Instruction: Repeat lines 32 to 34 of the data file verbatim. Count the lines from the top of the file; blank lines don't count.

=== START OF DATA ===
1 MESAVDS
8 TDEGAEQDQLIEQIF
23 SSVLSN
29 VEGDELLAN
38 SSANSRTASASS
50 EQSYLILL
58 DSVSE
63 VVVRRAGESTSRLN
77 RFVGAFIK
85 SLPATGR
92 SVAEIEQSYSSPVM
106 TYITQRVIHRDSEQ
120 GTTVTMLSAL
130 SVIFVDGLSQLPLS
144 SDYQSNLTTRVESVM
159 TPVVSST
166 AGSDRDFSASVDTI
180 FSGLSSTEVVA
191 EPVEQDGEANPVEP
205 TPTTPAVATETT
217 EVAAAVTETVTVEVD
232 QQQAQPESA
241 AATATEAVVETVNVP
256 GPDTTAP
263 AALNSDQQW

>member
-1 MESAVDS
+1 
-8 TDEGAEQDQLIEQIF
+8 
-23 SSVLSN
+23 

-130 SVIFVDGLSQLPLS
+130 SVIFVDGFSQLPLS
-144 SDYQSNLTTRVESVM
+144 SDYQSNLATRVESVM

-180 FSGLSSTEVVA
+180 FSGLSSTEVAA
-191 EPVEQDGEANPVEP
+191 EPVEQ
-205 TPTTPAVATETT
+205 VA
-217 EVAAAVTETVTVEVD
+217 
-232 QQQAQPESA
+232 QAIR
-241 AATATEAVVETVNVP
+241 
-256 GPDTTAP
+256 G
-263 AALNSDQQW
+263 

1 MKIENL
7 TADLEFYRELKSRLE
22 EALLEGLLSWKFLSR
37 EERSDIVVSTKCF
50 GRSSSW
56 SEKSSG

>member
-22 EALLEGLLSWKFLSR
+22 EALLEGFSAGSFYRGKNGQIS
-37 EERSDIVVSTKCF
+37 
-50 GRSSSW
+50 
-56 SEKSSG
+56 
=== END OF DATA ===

+23 

-130 SVIFVDGLSQLPLS
+130 SVIFVDGFSQLPLS